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McKelvey School of Engineering

EECE Seminar - Daniel Amador-Noguez

Friday, April 2 | 11:00 AM - 12:00 PM

Virtual Event

Daniel Amador-Noguez, Associate Professor, Department of Bacteriology, University of Wisconsin-Madison, will present.

In vivo thermodynamic analysis of metabolic networks

Abstract:  Recent breakthroughs in genome editing and metabolic engineering expand the range of microorganisms and synthesis routes that may be used to produce biofuels and valuable bioproducts from renewable biomass resources. Thus, there is an increasing need for new approaches to characterize the metabolic capabilities of nascent industrial organisms and improve the efficiency of their biosynthetic pathways. 
     Thermodynamics constitutes a key determinant of flux and enzyme efficiency in metabolic networks. A biochemical reaction with a strong thermodynamic driving force (i.e. with a large negative ΔG) will achieve a higher net flux given a fixed amount enzyme than one closer to equilibrium. Within a pathway, steps closer to equilibrium will be the least enzyme efficient. Thermodynamic analysis can therefore provide unique insights in synthetic pathway design by identifying bottlenecks, pinpointing the enzymes for which changes in activity will have the largest effect on flux, and predicting the most efficient route for product synthesis.
     During this talk, I will discuss the development of experimental-computational approaches for in vivo determination of Gibbs free energies (ΔG) in metabolic networks. In our first iteration of this approach, we combined quantitative metabolomics with 2H and 13C metabolic flux analysis to measure step-by-step ΔG of central metabolic pathways in different microbes. This showed that the Entner-Doudoroff glycolytic pathway in Zymomonas mobilis, a prolific ethanol producer, is nearly twice as thermodynamically favorable as the classical glycolytic pathway in well-studied microbes such as E. coli or yeast, helping explain its rapid sugar catabolism. In a subsequent study, we found that the glycolytic pathway of Clostridium thermocellum,  a cellulolytic biofuel producer, operates surprisingly close to thermodynamic equilibrium, allowing increased ATP yield per glucose molecule but at a slower glycolytic rate. Taken together, these results illustrate the tradeoff between energy yield, catabolic rate, and thermodynamic driving force across the glycolytic pathways of diverse organisms, reflecting evolutionary adaptations to distinct lifestyles and habitats. Our long-term goal is the construction of accurate metabolic models that incorporate thermodynamic constrains and guide rational engineering of microbial networks.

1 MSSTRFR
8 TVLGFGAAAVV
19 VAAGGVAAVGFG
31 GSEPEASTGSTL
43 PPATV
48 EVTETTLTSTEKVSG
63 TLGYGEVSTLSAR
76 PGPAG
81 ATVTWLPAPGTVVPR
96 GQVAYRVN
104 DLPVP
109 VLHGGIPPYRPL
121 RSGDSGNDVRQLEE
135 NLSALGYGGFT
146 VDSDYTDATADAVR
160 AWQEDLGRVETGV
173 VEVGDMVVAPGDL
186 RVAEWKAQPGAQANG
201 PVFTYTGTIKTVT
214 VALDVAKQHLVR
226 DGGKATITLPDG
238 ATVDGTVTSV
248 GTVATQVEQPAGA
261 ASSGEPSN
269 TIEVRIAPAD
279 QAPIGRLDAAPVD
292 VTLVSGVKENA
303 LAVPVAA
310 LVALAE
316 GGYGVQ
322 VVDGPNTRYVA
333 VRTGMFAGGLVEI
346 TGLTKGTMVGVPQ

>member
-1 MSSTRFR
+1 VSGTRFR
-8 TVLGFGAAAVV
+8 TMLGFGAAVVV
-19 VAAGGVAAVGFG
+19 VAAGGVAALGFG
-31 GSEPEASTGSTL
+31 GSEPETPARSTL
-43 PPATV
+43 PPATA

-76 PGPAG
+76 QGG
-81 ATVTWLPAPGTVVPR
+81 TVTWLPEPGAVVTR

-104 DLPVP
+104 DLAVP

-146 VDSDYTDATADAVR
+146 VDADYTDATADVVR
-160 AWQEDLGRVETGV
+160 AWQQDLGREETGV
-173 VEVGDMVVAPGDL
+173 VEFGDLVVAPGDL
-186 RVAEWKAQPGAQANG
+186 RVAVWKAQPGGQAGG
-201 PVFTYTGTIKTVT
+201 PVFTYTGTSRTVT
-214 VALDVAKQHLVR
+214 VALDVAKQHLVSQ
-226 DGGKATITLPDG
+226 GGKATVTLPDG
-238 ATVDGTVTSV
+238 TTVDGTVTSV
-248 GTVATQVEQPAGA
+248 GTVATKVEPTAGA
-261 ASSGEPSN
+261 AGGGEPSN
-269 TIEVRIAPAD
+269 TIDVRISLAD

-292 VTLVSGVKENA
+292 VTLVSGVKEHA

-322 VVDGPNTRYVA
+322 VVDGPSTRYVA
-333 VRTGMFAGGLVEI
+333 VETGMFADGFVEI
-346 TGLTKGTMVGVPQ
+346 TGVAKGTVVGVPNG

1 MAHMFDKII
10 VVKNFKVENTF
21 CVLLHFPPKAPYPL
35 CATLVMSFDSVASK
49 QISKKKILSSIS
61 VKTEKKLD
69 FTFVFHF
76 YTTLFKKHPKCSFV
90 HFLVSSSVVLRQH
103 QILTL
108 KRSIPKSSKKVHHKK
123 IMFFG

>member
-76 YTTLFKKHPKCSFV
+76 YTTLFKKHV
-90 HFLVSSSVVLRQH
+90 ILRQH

Bio:  Daniel Amador-Noguez is an Associate Professor in the Department of Bacteriology at the University of Wisconsin-Madison. Dr. Amador-Noguez received his B.S. in Chemistry from Monterrey Institute of Technology (ITESM), Monterrey, Mexico. He earned his Ph.D. in Molecular Genetics from Baylor College of Medicine, Houston TX. He then worked as a post-doctoral associate with Joshua Rabinowitz at Princeton University. Daniel joined the faculty of the Department of Bacteriology at UW-Madison in 2013. His research program seeks to generate a quantitative and holistic understanding of how metabolic networks are regulated in microbes. The Amador-Noguez laboratory integrates systems-level approaches, especially LC-MS-based metabolomics, with computational modeling and genetic engineering to understand how metabolic fluxes are controlled and how microbes adapt their metabolism in response to environmental challenges and during developmental processes. His laboratory has three main research areas: 1) metabolic regulation in biofuel producers, and 2) metabolic remodeling during biofilm development, and 3) biochemical activities of the gut microbiome.


Event Type



McKelvey School of Engineering


Science & Technology



Energy, Environmental & Chemical Engineering


Event Contact

Kim Coleman: kcole@wustl.edu

Speaker Information

Daniel Amador-Noguez, Associate Professor
Department of Bacteriology

University of Wisonsin-Madision

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